The incident that took place in Bengaluru on New Year’s Eve popularised a phrase that has been in use as a defense against feminism for a couple of years now, not-all-men. Arguments against rape, misogyny and patriarchy can all be countered with, “but not all men…”. Artist Matt Lubchansky’s 2014 comic ‘Save Me’ is a typical example of the ‘Not All Men’ argument. The comic (in picture below) sees a superhero, Not-All-Man, playing devil’s advocate, when he thinks he suspects misandry.
I had very indignantly begun ranting about the entirely irrelevant #NotAllMen to a friend when, before I could say “What is this rubbish?” I was countered with, “But not all women are raped. So what is your point?” It took me a while to recover from the initial shock of the question.
In my mind, the use of the statement “Not all men are rapists” trivialises the word “rape.” Rape, when placed in such a context, is not about the non consensual sexual act of violation, but about the individual. “Since I am not complicit in this crime, the crime does not concern me.” Here the ‘me’ take centre stage, giving the ‘crime’ a mere supporting role. By this logic, since all men are not rapists, rape is not very significant.
An act of violence, or any act that is non-consensual, whether it has been experienced by one person or many, is just as horrendous. Merely saying that not all men are rapists or patriarchal does not reduce the intensity of damage that a few people who may be either can cause. A road accident is not insignificant simply because you have not caused it.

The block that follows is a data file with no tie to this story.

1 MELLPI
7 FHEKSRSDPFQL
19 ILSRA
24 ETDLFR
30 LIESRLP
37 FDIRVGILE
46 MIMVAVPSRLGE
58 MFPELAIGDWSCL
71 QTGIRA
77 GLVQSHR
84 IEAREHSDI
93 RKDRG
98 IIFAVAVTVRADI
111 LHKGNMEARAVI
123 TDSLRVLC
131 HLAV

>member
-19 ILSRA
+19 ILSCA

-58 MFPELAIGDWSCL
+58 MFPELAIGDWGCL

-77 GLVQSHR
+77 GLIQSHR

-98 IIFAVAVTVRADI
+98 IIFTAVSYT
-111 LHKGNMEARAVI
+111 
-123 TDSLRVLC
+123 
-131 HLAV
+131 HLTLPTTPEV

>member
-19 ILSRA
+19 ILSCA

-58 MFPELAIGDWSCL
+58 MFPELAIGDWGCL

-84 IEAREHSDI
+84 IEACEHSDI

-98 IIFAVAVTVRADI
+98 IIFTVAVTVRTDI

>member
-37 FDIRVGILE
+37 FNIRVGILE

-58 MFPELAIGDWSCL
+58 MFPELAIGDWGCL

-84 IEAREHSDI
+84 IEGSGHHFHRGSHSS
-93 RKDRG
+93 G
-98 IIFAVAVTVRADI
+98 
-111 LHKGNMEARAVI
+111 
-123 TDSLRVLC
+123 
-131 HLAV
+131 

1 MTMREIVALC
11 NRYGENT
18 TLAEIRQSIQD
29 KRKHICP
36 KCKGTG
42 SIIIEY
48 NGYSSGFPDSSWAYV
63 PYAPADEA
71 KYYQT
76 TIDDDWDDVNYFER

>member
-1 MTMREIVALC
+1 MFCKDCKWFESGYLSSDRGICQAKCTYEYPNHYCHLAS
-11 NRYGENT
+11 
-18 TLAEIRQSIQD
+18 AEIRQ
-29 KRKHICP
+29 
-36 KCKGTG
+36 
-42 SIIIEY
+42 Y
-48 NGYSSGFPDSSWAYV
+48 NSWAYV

Besides, the psychological impact of an incident, like the one that took place in Bengaluru, must also be taken into consideration. Whether or not all men are rapists, the thought that some men may be is ample cause for women to feel threatened and unsafe, even in situations that are seemingly tame. You’re constantly on guard. What if the man walking behind you, on your way back from the metro station, decided to accost or grope? The road is deserted and nobody’s likely to come to your aid.
Several analogies have been made on the Internet to drive home the point: not all people are thieves but thieves are still a menace, or not all people are bad drivers, but bad drivers still cause accidents. The examples are countless. The problem remains just as significant.
Here’s an interesting article by Jeff Zimmerman for TIME on the Not All Men argument: http://time.com/79357/not-all-men-a-brief-history-of-every-dudes-favorite-argument/
Featured image credits: Odyssey